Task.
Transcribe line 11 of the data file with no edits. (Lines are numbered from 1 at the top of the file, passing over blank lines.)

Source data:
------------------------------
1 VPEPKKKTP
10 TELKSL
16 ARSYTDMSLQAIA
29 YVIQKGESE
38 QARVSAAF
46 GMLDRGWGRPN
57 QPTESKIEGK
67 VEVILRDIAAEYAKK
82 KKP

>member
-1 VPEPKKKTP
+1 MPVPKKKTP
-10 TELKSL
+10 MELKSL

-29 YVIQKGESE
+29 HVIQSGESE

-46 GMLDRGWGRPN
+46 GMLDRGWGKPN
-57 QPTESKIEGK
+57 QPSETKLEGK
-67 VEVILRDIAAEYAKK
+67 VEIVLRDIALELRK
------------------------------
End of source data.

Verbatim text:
-1 VPEPKKKTP